By Galen Lastko,
Published in the Humboldt Independent on October 20, 2020
What Confirmed Reinfection Means for the Future of COVID-19
Since the beginning of the pandemic, we’ve been hearing rumors that COVID-19 can infect patients more than once, and this week those rumors have solidified in the United States after similar instances have been reported in Hong Kong, India, the Netherlands, Belgium, and Ecuador. A 25-year-old Nevada man was confirmed to have been reinfected with coronavirus after being infected and fully recovering earlier in the year. After analyzing both strains of COVID-19 the man was infected with, they were found to be different, but not explicitly different enough in genetic composition to bypass a developed immune response, meaning that it is indeed possible to catch this thing multiple times, at least for some of us. Furthermore, a Dutch woman was reported just yesterday to have been the first confirmed death as a result of reinfection.
Reopening and re-establishing civilization has to be thrown out if we are unable to develop some sort of persistent immunity against COVID-19.
Typically, that’s not how this is supposed to work. Most viruses we encounter get documented and neutralized by the immune system during an initial infection, and any subsequent appearances of a known virus are dealt with summarily before the trouble starts. The idea of a dangerous and potentially fatal disease that we can’t develop persistent immunity against is at least mildly terrifying, particularly when considering reports that the reinfected subject in question, was in fact more severely affected the second time around. Even a hopeful timeframe for reopening and re-establishing civilization has to be thrown out if we are unable to develop some sort of persistent immunity against COVID-19.
Fortunately, current data does not indicate that COVID-19’s potential for reinfection will mitigate the efficacy of an eventual vaccine. HPV, a charming and well-known disease capable of reinfecting the same subject over and over, is mitigated entirely 95% of the time by vaccination, which infers a much stronger and resilient defense against the disease than what the body might ordinarily muster. Any eventual COVID vaccine developed is expected to offer a similarly robust defense.
Which brings us to the second stumbling block encountered this week, as multiple vaccine trials have been paused due to various illnesses and complications. This happened already in September, and despite the apparent urgency of such developments, as of yet, there is no indicator that any of these issues is in fact related to COVID-19. It is suspected that these complications are due to some other form of illness, given the large number of volunteers involved. There’s simply too much going on to let ourselves get too worried about news on that front, and current estimates are still pointing towards a possible vaccine being available by Spring of 2021.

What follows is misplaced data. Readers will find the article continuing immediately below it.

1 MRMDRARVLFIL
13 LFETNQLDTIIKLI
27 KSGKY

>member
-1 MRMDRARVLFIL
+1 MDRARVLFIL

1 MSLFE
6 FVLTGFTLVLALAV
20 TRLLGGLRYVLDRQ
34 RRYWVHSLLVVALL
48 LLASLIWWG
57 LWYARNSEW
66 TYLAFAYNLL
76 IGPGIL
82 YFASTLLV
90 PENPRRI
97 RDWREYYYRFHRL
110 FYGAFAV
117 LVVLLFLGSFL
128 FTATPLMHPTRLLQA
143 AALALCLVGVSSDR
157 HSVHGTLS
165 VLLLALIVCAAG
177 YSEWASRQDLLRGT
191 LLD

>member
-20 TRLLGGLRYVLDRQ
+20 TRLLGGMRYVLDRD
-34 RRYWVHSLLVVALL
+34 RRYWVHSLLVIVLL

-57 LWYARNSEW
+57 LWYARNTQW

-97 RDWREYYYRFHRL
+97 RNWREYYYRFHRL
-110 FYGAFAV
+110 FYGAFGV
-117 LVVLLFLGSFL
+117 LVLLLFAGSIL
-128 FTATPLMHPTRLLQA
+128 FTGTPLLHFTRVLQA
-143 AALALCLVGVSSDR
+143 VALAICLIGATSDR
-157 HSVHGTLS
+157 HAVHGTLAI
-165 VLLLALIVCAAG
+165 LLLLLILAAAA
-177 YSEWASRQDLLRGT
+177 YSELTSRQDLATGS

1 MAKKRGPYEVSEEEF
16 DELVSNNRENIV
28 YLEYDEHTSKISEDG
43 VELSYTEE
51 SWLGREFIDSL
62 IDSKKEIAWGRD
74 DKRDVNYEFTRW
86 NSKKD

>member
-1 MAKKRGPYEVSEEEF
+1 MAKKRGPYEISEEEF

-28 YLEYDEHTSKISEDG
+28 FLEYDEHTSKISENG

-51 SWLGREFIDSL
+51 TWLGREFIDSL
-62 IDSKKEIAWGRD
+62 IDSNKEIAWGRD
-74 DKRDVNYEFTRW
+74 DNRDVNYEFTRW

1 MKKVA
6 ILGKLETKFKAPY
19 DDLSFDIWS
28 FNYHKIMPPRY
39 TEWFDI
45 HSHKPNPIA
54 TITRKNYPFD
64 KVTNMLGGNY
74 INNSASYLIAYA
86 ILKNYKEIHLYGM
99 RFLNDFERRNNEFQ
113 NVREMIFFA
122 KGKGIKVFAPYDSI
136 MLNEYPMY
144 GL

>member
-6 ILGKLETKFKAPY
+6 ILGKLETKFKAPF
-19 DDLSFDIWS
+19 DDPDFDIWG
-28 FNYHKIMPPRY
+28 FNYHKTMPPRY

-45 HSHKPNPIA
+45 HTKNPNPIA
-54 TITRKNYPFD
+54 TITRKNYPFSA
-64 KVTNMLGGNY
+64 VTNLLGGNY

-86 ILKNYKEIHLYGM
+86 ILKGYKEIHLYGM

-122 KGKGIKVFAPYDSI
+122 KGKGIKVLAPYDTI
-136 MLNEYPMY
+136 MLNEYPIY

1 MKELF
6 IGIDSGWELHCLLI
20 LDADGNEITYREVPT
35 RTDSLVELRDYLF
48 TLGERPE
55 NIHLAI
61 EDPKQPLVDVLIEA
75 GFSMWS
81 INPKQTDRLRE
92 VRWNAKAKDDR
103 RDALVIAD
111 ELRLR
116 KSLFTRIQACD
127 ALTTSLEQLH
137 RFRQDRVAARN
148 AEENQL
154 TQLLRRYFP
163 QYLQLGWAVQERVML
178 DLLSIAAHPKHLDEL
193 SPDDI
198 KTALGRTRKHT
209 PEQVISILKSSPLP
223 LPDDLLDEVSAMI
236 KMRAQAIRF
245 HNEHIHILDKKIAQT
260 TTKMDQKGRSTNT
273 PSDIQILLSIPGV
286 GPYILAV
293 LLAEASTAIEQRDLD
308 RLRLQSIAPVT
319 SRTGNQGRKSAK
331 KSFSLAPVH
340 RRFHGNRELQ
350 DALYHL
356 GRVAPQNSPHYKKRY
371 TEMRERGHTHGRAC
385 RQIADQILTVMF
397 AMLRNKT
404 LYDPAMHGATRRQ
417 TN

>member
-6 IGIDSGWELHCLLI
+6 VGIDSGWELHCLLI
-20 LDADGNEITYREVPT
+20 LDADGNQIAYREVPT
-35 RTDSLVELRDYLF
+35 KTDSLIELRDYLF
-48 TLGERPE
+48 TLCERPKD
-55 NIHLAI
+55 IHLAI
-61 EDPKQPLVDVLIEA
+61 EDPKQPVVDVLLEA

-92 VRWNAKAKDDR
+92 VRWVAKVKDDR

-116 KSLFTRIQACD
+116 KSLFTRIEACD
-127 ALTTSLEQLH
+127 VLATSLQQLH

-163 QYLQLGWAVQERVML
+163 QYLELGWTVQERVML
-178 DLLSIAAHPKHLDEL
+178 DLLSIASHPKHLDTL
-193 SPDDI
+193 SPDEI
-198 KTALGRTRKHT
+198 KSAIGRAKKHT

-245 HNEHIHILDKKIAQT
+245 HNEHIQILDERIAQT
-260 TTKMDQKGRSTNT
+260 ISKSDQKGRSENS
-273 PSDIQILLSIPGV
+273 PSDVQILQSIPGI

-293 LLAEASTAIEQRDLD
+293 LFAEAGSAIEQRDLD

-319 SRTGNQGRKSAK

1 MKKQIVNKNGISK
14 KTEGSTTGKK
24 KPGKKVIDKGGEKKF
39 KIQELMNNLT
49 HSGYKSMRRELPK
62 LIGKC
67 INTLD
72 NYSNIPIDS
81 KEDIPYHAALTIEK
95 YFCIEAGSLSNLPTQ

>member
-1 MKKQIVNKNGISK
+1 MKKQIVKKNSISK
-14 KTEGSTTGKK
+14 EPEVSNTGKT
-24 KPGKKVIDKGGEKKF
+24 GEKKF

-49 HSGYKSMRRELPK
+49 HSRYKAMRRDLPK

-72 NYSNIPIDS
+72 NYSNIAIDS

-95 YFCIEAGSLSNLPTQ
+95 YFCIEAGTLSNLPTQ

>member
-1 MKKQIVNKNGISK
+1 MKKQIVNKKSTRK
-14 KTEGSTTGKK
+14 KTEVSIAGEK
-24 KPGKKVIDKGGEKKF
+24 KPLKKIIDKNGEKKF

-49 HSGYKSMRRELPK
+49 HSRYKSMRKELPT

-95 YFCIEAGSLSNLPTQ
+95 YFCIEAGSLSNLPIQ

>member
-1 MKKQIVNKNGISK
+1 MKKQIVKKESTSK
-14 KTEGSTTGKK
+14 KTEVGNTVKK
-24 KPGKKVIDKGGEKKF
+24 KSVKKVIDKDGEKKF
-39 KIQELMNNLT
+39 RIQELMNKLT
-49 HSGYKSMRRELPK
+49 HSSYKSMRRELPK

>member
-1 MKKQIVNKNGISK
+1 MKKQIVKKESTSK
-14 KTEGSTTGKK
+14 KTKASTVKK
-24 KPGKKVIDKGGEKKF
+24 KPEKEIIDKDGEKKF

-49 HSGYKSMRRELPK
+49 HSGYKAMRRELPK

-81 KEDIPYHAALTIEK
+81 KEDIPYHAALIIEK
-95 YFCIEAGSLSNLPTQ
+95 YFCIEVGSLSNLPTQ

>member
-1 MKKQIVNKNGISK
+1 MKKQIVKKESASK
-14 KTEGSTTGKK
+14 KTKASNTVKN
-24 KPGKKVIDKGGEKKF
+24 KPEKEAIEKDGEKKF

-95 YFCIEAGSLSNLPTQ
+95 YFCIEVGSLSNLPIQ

It is well worth reminding everyone to take breaks from the news, for your mental and physical health.
An October 4th petition which advocates allowing COVID-19 to spread among the young and healthy while protecting the at-risk and elderly has been embraced by the White House, a move which has sparked some controversy in part due to the anonymity of many of those supporting this so-called “Great Barrington Declaration.” Among those whose names have been made public are several scientists proposing that herd immunity may be achievable once somewhere between 10 and 20 percent of the populations have been infected, a number which we are allegedly close to reaching. This is, however, a stance disagreed with by the majority of epidemiologists, whose thinking holds that infection rates will likely rise in the coming winter months, and the notion that we are nearing the end of the pandemic is a risky one at best.
It can be difficult to navigate the flood of dramatic and often contradictory information that circulates through our mainstream and social media. It is well worth reminding everyone to take breaks from the news, for your mental and physical health. At the risk of brushing up against political issues, there is a time for radical and unconventional thinking and there are times to play it safe, and deciding how to fight a pandemic should be kept free of partisan theatricality. We can only hope that whatever unfolds in the months to come, that cooler heads will prevail and any major decisions as to how to address COVID-19 be made with our nation’s long-term health and well-being in mind.
Galen Lastko, submitted on behalf of the SoHum Health’s Outreach department.